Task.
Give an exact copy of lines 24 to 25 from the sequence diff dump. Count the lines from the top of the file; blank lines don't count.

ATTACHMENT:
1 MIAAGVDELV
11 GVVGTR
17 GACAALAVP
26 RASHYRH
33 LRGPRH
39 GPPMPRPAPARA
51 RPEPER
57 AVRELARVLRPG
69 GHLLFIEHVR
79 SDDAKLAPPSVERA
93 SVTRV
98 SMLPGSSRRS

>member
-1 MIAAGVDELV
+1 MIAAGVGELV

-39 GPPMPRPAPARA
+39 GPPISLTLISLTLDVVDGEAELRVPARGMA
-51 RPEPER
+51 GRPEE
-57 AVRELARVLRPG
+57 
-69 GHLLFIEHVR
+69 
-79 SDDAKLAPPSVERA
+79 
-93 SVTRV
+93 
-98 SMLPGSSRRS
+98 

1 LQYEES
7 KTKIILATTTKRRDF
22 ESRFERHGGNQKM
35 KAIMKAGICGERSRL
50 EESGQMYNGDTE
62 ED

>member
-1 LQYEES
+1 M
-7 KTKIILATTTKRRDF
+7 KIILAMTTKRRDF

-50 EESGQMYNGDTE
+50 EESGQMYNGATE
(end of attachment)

-79 SDDAKLAPPSVERA
+79 